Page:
The Weird, Uncanny Work of Michael Cisco
Few writers within the realm of nonrealist or “weird” fiction have created more original work than Michael Cisco, who over the course of two decades and several novels, including his critically acclaimed debut, The Divinity Student, has forged a singular path in creating visionary, phantasmagorical settings, uniquely alienated anti-heroes, and genuinely creepy happenings—while also exhibiting a healthy absurdism and dark sense of humor. The work he has created sits comfortably between that of Thomas Ligotti and Caitlin R. Kiernan, compares favorably to that of Thomas Bernhard and, yes, Kafka. In short, he is one of the most interesting writers I’ve encountered in the past 30 years.
In Michael Cisco’s The Narrator, the narrator Low is conscripted into an army to fight against the “blackbirds,” who possess lighter-than-air armor. But first, our hero must play a waiting game in a city of cannibal queens and uncanny dead things, with priests for both the living and the dead. The Edak, strange remnants of a mighty imperial power, must be avoided at all costs. Once his unit is mobilized, Low sets off on a journey that is by turns absurd, surreal, deadly, and one of the great feats of the imagination thus far in this century.
These feats depend on a layering that’s extraordinary for weird fiction and is given rare power by the attention to detail in the brilliant set pieces that Cisco strings together to tell his tale. I’ve rarely come across so many instances where I was simultaneously in the moment of the novel but also recognizing that I was encountering images and situations unlike any I’d ever read before. Sleepwalkers that bruise the skin of reality, assailants who skim the surface of the water in armor that’s lighter than air, guns that are not guns, conjurings with unexpected consequences, a huge ship “like a black egg,” refugees from an insane asylum who assemble as soldiers. “As if a giant were pushing us along the road, blithering to itself.”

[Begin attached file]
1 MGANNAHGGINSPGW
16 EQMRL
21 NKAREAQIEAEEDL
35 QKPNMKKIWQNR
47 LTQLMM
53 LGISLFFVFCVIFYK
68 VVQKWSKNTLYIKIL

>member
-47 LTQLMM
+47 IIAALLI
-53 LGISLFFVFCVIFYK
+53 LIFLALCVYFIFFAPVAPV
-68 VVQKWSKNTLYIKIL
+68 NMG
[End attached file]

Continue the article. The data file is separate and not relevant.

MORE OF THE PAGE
Yet the true wonder of The Narrator is that in addition to the hauntings and unique marvels of the supernatural on offer, the novel is also an extended treatise on the negation of meaning that is war. There are many battle sequences in The Narrator, and they all translate as action without meaning, sometimes so chaotic that even individual action is hard to discern within the movements. As near as is possible in text, Cisco conveys the jerky, roving, incomprehensible experience of men on foot shooting at each other across broken, often hilly ground. The individual meaninglessness of it and the group rationalization of it. The result is to come close to conveying the derangement required to wage war. “An army is a horror. It’s a horrible thing.”
But the uncanny and the hook of a powerful theme are rarely enough to sustain any novel. The next element at which Cisco excels is in creating characters like Saskia, a woman “all in armor” who “has a short sword with a basket hilt on her right side and a flapped holster on her left hip.” If there’s a hero of The Narrator besides Low, it is this battle-tested woman who never falters in her bravery under fire. She’s a deliberate counterpoint to the senselessness of war—an entity with a tactical purpose who brings order by simple focus. Saskia is also perhaps the only character who remains consistent from beginning to end, and in a sense she gains her own agency as narrator because of it. (But she’s not alone: Makemin, Nardac, Punkinflake, Thrushchurl. You’ll remember all of them. By the end, the book will be buried in your skull.)
What does Cisco layer on top of searing scenes of the uncanny and of war, in the context of unforgettable characters? A series of experiments in narration, eel-slippery. The narrator of The Narrator may not be the narrator of the entire novel. Where does his narration really begin and end? What to make of the asides between chapters? Of meeting another narrator, who in a sense begins to narrate the tale in a different way? What of the accounts of others, which the narrator narrates by adding notes like “an unhurried, slow inhalation” and “Her voice dropped there.” And “She caressed the air by her knees with stiff old hands, seeming to coax the guillotine blade out of the sparkling air so that I for a moment saw it.”
Should we be worried? I think instead we should relax into reading a work of true originality, verve, and intellectual rigor.